Diamond in the rough. I deal with A&E's a lot. Not all have a clue how to design a system outside of a text book. But we need them. And most of the time they get by. But you would be mistaken if you don't have the HVAC vendor and GC look over the drawings as well.

    Its a shared responsibly.

  7. #33
    Join Date
    Jan 2012
    Location
    indy
    Posts
    471
    what program or method do you guys use for load calculations? Are commercial calcs easy once manual j is learned

  8. #34
    Join Date
    Apr 2011
    Location
    Coastal Maine
    Posts
    853
    Mike, actually, Manual J is for residential only. For commercial, there are (2) accepted methods, ASHRAE RTD and ASHRAE CLTD. These methods factor in required ACH and required ventilation applicable to the commercial and institutional market.

  9. #35
    Join Date
    Jan 2004
    Location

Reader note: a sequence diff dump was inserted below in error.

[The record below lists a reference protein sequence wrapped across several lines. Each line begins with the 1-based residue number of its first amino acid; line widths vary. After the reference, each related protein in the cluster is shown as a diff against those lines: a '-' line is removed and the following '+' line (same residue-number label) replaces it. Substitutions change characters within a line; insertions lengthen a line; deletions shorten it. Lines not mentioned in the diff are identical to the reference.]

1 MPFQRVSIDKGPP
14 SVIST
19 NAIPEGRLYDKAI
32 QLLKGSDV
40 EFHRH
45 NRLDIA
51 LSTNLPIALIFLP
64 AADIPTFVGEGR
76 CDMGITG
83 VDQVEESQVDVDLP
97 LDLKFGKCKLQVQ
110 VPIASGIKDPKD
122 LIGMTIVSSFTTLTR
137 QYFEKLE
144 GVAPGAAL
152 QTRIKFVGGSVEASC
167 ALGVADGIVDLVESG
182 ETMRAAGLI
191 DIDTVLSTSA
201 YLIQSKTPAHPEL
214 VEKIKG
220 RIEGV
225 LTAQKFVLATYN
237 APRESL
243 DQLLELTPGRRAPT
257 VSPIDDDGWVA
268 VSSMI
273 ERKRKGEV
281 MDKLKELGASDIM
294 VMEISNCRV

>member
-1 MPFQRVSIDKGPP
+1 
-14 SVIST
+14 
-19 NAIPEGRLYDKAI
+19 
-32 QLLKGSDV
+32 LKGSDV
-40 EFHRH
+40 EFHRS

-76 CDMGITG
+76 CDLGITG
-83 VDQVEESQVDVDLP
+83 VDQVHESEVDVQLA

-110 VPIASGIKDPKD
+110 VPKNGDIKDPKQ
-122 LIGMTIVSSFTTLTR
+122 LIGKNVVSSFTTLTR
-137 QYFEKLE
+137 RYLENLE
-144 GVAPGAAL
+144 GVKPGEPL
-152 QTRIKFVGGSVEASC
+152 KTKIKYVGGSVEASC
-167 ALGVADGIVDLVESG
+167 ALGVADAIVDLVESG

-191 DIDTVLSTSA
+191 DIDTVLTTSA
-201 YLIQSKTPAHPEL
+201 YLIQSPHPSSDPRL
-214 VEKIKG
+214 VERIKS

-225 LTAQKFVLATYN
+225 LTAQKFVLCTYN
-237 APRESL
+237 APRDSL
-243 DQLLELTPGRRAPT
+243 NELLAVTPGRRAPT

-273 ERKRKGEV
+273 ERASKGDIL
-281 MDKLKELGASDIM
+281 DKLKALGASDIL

Lancaster PA
    Posts
    68,336
    ACCA manual N is for commercial.
    Contractor locator map

    How-to-apply-for-Professional

    How many times must one fix something before it is fixed?

  10. #36
    Join Date
    Apr 2011
    Location
    Coastal Maine
    Posts
    853
    True. I forgot about Manual N. I use WrightSoft's RightSuite Universal. We also have HVACalc. It is a much simpler residential/light commercial heat loss/gain program. We only use it for little projects that don't need all the bells and whistles that we get from RightSuite.

  11. #37
    Join Date
    Apr 2009
    Location
    Pan Handle, Fl
    Posts
    600
    Quote Originally Posted by hvacker View Post
    I think ROT's are used much more often than actual loads. So called "older guys" will say they've been doing it this way for years and why should I tie up my time with a load just to lose the job to another contractor.
    I think younger contractors are much more likely to do a load because they are more familiar with computers and more comfortable with the results. Computers seem like a natural place to get information for them.